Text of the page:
Wind Turbines in Norway Being Ripped Apart – Because of Too Much Wind
Parts are flying off of wind turbines in Northern Norway – because they can’t withstand the winds – and the Norwegian Water and Energy Directorate (NVE) is threatening to shut down a wind farm, if the problem isn’t fixed by October 10.
At a Sortland, Norway wind farm, “Strong winds and falling ice have caused the cover, panels and other parts to fall to the ground,” Life in Norway reports. “Noor Nooraddin, the general manager of the wind farm, blamed high wind speeds, saying wind turbines struggle to withstand such conditions.”
NVE has given formal notice that it takes the problem seriously and will make good on its threat to close the wind farm, if the problem isn’t fixed by the October 10 deadline, Norway Today reports:
“The Directorate demands that the problems at the wind power plant be resolved by mid-October. Otherwise, the plant will be closed. Section manager Anne Johanne Kråkenes told Norwegian Broadcasting (NRK) that the NVE takes the situation seriously.”
Twenty technicians are currently working to repair the damage and strengthen the wind turbines by the deadline. But, as Life in Norway notes:
“Many locals wouldn’t be disappointed to see its closure.”
Ironic wind turbine calamities in Scandinavia aren’t exclusive to Norway, however.
As CNSNews.com reported in July, a wind turbine in Sweden collapsed and citizens were warned to stay away, because it was leaking the very substance it was supposed to obsolete – oil – astonishing Swedish journalists.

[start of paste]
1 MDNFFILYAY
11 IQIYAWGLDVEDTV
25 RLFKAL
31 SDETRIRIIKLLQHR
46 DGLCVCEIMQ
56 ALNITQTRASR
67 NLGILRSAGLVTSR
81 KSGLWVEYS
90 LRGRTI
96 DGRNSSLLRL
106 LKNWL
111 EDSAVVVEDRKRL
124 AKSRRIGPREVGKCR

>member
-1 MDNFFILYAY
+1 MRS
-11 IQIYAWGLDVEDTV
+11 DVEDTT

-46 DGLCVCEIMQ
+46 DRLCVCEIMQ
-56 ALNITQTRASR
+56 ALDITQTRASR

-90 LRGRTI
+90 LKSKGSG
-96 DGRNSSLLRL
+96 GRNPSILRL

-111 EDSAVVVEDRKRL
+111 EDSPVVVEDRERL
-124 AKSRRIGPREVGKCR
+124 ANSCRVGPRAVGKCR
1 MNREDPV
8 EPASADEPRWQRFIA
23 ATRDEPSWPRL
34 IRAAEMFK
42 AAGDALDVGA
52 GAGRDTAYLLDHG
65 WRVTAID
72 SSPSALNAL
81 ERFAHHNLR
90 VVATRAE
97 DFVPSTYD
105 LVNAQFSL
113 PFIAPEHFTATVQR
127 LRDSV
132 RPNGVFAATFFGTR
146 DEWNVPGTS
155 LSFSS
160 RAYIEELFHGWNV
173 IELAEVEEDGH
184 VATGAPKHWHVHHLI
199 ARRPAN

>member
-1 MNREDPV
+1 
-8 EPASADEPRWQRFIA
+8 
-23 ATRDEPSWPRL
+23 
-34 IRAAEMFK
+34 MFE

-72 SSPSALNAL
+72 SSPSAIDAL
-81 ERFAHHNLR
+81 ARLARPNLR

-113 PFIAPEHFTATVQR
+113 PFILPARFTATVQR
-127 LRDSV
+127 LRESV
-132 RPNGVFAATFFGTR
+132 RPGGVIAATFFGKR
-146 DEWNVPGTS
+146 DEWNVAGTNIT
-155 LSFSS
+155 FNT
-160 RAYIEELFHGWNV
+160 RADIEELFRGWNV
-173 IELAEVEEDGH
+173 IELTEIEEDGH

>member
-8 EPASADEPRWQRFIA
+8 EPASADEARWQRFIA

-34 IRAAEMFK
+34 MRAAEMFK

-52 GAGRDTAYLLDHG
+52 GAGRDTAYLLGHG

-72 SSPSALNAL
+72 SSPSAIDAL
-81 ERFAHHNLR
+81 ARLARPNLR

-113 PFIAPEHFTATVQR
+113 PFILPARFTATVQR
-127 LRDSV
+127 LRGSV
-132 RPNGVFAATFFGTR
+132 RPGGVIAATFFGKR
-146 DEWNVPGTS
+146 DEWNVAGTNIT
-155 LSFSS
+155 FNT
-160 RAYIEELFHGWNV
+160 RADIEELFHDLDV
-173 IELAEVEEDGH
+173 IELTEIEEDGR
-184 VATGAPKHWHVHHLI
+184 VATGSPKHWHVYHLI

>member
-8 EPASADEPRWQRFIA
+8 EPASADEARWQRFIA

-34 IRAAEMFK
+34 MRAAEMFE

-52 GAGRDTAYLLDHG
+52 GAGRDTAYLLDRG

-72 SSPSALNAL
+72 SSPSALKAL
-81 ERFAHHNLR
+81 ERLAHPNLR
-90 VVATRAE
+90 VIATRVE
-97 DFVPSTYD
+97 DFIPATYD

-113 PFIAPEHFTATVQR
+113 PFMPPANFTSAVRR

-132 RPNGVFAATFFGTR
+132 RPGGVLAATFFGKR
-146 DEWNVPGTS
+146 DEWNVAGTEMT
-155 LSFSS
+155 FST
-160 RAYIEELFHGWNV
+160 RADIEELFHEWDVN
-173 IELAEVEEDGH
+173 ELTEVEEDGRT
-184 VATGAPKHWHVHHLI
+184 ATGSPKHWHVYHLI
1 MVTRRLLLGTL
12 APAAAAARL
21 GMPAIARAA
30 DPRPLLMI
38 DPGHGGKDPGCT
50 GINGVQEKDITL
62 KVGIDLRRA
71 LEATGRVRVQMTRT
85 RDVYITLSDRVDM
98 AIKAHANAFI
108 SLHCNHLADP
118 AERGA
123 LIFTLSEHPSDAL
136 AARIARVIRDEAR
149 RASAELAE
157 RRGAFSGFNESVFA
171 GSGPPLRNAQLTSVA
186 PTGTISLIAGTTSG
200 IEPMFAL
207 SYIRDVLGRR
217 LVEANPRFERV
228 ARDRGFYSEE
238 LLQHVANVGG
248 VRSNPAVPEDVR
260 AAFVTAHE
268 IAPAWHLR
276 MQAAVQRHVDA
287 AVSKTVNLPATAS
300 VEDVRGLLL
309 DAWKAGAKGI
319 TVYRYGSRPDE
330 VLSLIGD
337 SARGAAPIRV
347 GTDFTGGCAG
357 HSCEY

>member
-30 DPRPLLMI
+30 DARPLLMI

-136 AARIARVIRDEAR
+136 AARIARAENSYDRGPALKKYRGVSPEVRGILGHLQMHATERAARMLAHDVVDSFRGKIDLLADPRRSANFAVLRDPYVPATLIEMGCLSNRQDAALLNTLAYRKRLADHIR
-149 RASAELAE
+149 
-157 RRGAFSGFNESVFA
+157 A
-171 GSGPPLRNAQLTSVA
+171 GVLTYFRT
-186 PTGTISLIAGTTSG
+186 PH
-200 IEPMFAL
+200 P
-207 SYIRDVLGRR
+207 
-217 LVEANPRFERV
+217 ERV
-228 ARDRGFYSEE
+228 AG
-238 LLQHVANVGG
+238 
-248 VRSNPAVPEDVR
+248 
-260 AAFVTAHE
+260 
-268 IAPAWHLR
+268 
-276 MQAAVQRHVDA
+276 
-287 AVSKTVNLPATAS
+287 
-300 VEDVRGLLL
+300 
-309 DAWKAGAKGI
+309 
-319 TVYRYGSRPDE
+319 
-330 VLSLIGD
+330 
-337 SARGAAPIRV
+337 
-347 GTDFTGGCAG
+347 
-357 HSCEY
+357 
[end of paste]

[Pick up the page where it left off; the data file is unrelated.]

“Depending on its size, a wind turbine gearbox needs an oil quantity between 200 (53 gallons) and 800 L (211 gallons), according to a peer-review article published by MDPI, titled “Monitoring the Oil of Wind-Turbine Gearboxes: Main Degradation Indicators and Detection Methods.”
Patricia Pitsel, Ph.D., Principal at Pitsel & Associates Ltd. estimates that the typical wind farm requires about 12,000 gallons of oil
Wind turbine accidents, like the one in Sweden on Saturday, are not uncommon, windAction reports:
“The Swedish incident comes after the collapse of a Nordex N149 in Germany in October 2021.
“Sweden is the home of some of the largest wind projects in Europe, many of them using the most powerful new turbines on the market.
“The country has seen several accidents at new projects, including the collapse of a Vestas V150 and a blade failure on a 5.3MW-158 GE Cypress.”